The relationship between Southern Cal's football program, its coaches, and the NCAA - particularly its associated enforcement arms such as the Committee on Infractions - has been a hot topic in the sports media, blogs and message boards for the past several months. While the NCAA has uttered its final word in the matter of 'Bushgate', people will be talking about it (and lawyers may yet be litigating it) far into the future. What remains true is USC's longstanding historic relationship with the Committee on Infractions. Southern Cal is not the most heavily-cited institution by the NCAA - the 6 major violations that USC has been found guilty places it behind ten other schools, with SMU and Arizona State leading the way with 8 each. What is interesting is that in every one of the 6 major violations cases, the USC Football program has been implicated in the misconduct; While all of SMU's violations - including the 1980's Death Penalty - were related to the football program, the other members of the NCAA's dishonor roll seen their violations arising from varying sports at varying times. It is rare for one athletic program at a university to be the focus of so much rulebreaking - don't let it be said that SC Football lacks a certain talent.
Southern Cal's first date with the NCAA's Committee on Infractions came in 1956, after news of a series of 'pay for play' schemes - covertly funneling payments to football players - among several members of the then Pacific Coast Conference came to light. Let's not gloat on this one, as UCLA was one of the other schools with a similar system and later punished by the conference and the NCAA, as was Cal, Washington and (previously) Oregon. As a result of the investigation by the PCC (the conference investigating, and passing judgment on a member's misdeeds?!?) and the NCAA, a 2-year bowl ban was imposed on the football program. The university was also fined and placed on NCAA probation for 2 years. The NCAA also reduced the eligibility of players having taken money.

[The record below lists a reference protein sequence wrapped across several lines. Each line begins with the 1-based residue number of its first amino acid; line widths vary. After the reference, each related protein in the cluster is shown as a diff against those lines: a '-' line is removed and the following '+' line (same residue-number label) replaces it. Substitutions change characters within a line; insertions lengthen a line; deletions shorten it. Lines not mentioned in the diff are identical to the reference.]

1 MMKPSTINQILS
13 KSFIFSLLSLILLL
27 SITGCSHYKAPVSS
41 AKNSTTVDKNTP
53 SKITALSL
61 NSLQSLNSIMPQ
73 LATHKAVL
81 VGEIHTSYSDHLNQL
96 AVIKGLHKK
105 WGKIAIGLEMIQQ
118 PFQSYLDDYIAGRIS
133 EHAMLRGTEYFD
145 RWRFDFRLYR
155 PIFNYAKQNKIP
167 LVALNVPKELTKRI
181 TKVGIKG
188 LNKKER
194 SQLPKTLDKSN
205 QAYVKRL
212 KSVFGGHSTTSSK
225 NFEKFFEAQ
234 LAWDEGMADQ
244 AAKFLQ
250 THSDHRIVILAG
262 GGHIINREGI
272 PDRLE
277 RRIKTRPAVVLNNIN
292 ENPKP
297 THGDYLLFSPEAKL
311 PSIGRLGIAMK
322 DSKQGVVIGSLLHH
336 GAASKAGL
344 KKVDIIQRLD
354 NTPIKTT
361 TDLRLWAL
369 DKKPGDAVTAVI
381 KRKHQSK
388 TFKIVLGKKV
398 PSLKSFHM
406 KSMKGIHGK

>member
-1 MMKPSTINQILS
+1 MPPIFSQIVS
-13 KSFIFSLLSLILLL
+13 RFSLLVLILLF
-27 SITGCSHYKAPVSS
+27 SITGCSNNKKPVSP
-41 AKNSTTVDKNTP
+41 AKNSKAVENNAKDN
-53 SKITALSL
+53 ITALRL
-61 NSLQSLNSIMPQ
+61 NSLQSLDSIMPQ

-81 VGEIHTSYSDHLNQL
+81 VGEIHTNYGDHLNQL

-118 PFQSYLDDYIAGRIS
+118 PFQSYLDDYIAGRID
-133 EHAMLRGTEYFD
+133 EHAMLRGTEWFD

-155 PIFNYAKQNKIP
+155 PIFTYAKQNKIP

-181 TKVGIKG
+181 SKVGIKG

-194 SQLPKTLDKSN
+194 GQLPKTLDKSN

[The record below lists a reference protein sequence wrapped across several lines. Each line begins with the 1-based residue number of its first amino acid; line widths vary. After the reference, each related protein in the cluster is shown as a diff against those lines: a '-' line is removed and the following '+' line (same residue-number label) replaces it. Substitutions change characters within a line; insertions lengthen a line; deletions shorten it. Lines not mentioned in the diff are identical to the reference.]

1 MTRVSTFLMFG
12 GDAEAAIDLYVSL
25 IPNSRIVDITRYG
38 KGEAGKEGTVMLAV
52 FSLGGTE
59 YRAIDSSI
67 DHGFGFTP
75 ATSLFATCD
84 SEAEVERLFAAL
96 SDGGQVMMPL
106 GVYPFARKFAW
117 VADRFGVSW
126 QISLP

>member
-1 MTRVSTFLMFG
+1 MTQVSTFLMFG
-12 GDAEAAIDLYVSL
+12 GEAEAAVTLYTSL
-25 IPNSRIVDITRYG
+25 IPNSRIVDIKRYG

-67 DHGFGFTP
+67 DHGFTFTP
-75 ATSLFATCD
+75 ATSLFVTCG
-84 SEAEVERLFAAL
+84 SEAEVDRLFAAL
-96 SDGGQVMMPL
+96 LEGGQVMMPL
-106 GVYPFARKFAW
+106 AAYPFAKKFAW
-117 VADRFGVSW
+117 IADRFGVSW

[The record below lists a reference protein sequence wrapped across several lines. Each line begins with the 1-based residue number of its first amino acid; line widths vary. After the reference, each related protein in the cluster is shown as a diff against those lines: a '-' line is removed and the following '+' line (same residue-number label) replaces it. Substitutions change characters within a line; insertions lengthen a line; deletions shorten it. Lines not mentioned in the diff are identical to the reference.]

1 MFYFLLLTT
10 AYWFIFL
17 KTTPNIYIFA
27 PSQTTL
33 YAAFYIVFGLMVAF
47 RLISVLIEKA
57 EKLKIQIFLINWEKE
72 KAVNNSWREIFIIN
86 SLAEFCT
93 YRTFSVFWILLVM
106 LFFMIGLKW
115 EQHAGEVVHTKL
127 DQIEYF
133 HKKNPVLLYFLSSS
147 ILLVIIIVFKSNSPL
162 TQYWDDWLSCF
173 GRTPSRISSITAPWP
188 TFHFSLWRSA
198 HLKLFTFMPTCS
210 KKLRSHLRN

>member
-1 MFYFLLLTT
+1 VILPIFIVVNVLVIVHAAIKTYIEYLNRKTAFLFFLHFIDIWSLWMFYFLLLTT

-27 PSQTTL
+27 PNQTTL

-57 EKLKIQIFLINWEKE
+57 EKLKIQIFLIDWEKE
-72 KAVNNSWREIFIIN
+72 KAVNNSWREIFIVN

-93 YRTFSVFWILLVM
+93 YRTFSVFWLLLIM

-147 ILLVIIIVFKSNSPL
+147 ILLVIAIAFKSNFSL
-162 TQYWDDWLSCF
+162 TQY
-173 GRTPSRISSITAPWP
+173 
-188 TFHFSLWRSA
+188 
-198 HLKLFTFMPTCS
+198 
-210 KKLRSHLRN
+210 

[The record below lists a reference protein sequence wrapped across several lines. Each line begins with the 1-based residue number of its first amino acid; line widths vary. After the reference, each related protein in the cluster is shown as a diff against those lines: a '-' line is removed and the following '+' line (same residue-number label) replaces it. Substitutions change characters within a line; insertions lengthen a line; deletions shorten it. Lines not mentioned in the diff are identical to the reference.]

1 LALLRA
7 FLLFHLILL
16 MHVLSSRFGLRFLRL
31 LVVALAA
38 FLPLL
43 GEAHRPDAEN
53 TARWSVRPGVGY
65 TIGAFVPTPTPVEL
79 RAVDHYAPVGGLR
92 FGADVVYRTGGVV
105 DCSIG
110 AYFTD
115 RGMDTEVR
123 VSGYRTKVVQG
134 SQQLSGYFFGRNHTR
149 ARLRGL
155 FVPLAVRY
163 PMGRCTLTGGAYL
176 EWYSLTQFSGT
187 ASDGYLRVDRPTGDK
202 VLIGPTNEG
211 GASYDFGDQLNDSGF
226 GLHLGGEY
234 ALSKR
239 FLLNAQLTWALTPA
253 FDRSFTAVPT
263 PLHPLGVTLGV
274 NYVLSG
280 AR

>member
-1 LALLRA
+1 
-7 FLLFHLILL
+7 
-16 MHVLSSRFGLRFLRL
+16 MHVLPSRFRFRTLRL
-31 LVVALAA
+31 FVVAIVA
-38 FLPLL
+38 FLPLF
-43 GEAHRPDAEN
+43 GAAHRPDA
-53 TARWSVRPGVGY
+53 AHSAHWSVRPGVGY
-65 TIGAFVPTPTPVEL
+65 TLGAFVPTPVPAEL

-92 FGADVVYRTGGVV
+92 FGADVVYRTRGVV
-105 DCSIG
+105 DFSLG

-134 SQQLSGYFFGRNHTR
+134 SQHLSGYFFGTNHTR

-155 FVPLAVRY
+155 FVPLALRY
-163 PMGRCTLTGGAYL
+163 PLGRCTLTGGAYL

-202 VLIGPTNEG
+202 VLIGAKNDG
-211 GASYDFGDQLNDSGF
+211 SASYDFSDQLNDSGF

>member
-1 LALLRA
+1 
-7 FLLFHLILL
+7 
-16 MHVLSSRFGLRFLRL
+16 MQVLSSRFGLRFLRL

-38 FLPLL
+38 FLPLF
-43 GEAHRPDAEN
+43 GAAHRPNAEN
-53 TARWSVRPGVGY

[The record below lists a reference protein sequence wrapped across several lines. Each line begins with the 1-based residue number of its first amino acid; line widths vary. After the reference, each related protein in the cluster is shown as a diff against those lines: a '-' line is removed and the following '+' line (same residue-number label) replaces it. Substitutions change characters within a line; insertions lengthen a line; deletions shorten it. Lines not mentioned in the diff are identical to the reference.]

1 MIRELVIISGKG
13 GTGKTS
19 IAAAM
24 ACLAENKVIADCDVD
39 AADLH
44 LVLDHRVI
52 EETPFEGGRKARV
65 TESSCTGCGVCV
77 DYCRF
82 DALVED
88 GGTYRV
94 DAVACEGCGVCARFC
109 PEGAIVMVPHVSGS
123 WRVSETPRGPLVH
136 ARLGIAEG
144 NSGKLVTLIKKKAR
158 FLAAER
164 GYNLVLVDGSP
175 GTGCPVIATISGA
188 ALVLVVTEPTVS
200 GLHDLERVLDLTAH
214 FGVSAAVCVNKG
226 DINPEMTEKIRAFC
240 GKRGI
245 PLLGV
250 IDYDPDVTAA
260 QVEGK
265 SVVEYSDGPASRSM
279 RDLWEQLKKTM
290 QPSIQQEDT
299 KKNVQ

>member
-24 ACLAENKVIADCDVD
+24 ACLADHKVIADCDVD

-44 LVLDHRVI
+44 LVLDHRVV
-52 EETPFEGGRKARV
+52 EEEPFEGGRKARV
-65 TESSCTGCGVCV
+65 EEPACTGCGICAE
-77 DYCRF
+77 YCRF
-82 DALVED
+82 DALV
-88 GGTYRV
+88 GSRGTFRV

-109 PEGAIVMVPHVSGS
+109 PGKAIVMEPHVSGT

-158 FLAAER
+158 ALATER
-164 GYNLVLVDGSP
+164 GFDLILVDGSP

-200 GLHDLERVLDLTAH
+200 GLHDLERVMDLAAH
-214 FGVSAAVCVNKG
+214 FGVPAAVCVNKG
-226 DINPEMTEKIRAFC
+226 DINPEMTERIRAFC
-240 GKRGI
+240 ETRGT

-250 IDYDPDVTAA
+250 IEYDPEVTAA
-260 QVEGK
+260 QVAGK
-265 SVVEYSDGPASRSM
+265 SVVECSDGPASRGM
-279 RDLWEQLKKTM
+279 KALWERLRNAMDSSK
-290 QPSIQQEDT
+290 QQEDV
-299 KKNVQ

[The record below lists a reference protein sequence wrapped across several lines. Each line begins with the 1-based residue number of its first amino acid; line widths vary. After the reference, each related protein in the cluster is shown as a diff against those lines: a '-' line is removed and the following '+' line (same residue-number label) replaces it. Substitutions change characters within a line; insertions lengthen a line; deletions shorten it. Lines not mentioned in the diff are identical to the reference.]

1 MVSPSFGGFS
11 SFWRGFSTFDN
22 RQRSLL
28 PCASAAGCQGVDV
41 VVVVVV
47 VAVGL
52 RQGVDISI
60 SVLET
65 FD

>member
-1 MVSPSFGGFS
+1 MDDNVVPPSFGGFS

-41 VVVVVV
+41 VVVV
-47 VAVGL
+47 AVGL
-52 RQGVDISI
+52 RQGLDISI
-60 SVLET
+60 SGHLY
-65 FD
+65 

While other west coast schools had committed the same NCAA violation as USC football had, and had been punished accordingly, none of the other schools had their football program busted for violating other NCAA rules related to giving money to student-athletes. Yes, USC as an NCAA repeat violator is not a new story at all...
While the university's athletic programs were on probation, and the football team specifically subjected to a postseason ban, USC found itself again under the scrutiny of the NCAA. As described by the NCAA's 1959 Infractions report, USC found itself in trouble due to their the conduct of their 'representatives' involving two football recruits; one recruit who did not qualify for admission as a freshman was recruited by a USC official to attend a Los Angeles JC, with his plane ticket to LA paid by USC (not an insubstantial sum in the 1950's). The second recruit also had his airfare to LA paid for by USC (a violation of PCC and NCAA Rules of the time), as well as additional promises of compensation by the university: